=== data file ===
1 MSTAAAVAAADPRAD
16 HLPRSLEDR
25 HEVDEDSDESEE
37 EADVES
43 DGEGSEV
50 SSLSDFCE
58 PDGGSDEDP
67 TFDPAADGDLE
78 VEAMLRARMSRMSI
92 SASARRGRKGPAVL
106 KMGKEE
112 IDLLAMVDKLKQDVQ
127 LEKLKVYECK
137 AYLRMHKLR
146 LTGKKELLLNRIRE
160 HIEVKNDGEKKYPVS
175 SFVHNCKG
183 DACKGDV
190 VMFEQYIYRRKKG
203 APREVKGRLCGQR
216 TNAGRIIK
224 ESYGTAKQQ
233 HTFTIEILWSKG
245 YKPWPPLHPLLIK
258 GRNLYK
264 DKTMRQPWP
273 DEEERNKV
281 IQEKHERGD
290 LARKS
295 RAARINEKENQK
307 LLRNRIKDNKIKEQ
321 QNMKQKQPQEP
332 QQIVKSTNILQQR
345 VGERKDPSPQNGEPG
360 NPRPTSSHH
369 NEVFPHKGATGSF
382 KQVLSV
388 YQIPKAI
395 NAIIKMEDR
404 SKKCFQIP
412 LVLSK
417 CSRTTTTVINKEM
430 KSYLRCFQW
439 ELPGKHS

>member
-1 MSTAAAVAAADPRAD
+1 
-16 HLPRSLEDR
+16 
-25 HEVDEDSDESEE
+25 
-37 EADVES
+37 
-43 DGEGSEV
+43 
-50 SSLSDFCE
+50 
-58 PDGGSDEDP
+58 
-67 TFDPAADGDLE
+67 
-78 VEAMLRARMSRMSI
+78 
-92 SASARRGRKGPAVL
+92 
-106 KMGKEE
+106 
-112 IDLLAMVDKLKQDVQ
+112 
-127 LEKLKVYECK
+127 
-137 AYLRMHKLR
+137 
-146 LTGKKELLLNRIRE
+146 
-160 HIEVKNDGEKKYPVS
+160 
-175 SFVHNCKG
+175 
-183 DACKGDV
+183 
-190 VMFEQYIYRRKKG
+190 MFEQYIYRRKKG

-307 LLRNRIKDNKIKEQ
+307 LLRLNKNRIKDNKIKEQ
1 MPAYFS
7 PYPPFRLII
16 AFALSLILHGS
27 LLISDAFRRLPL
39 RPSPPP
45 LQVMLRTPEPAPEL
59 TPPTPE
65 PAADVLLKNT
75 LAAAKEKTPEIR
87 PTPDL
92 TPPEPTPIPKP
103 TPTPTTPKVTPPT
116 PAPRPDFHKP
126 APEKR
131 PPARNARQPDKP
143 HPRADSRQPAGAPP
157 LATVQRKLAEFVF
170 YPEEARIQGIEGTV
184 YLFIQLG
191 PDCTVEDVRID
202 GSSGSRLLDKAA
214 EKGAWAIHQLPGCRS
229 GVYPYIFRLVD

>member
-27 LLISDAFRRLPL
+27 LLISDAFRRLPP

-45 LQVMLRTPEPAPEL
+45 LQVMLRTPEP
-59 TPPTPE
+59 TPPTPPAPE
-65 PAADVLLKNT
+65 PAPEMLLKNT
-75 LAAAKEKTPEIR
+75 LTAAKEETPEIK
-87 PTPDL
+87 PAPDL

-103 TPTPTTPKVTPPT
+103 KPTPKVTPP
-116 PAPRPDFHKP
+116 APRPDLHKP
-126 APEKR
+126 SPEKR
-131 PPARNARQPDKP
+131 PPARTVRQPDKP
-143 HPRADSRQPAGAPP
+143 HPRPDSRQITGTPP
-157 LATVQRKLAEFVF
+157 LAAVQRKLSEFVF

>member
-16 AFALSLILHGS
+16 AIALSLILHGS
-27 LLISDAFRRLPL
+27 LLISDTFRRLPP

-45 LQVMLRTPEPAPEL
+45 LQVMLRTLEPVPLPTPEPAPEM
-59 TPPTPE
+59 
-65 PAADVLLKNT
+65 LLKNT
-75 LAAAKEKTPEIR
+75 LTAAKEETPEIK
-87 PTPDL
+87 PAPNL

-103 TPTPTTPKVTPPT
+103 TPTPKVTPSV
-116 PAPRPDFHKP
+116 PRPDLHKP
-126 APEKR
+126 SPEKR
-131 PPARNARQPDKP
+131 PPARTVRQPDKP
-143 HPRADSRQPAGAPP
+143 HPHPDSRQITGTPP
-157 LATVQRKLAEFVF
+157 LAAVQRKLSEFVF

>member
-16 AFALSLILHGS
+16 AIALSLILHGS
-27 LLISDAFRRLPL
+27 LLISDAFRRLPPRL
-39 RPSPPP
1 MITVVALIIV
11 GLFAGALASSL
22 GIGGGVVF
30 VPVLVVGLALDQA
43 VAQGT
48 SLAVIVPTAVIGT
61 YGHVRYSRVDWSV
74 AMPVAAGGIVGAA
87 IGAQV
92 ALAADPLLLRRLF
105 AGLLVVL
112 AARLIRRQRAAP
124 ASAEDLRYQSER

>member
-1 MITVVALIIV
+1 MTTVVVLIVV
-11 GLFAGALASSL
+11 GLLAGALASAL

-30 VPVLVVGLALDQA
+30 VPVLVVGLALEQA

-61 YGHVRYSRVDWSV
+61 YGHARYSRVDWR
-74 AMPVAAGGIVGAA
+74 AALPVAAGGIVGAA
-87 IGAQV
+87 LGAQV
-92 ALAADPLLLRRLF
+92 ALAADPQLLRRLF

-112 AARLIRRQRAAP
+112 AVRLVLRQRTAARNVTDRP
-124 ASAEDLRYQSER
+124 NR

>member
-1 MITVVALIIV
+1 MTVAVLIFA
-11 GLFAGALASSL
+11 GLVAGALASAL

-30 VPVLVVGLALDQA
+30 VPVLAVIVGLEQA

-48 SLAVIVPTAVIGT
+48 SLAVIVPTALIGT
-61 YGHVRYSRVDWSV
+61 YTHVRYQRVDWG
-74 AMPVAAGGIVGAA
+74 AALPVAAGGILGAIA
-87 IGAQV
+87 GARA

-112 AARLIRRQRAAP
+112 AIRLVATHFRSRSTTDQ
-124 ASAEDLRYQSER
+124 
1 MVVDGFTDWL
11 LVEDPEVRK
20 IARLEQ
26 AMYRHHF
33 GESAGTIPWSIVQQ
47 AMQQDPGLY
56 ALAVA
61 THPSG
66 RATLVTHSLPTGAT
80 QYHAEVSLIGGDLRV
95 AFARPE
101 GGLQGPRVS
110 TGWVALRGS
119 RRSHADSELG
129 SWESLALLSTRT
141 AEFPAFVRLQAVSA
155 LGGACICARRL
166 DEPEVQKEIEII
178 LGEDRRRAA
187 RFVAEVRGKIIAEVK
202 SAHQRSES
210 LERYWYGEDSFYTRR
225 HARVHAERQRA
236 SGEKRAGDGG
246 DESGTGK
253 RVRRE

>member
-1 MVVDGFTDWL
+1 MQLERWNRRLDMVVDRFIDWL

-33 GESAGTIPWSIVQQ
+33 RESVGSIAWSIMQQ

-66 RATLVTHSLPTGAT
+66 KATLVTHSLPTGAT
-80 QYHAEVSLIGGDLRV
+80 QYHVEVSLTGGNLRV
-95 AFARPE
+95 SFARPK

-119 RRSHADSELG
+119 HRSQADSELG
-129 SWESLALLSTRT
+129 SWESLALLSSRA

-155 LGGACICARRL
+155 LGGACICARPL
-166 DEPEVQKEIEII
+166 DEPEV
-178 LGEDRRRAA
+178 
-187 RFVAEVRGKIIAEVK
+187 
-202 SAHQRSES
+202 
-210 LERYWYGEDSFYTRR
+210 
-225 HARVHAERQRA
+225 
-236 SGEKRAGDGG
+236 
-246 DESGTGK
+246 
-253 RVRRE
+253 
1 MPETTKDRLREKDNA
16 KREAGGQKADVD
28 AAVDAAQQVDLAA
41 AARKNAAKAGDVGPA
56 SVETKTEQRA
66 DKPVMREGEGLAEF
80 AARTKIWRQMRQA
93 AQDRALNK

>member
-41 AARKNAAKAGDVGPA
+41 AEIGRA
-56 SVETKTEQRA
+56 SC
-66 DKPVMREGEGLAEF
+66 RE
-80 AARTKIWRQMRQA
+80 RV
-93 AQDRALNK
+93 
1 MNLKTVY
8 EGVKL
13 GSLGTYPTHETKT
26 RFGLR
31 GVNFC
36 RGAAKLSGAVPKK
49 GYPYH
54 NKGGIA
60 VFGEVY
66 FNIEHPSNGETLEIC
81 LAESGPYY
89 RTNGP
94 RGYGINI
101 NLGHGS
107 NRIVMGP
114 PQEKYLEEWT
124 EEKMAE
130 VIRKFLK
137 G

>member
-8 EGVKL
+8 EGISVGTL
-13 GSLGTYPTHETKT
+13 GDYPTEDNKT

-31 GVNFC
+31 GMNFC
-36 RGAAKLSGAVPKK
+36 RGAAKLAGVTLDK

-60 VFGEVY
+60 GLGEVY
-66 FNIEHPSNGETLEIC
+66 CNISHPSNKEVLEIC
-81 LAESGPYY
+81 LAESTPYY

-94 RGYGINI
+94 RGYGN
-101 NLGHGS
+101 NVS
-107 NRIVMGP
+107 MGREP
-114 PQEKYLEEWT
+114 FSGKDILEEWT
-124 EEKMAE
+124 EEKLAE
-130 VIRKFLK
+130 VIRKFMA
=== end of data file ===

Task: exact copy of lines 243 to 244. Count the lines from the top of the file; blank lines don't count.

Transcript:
253 RVRRE

>member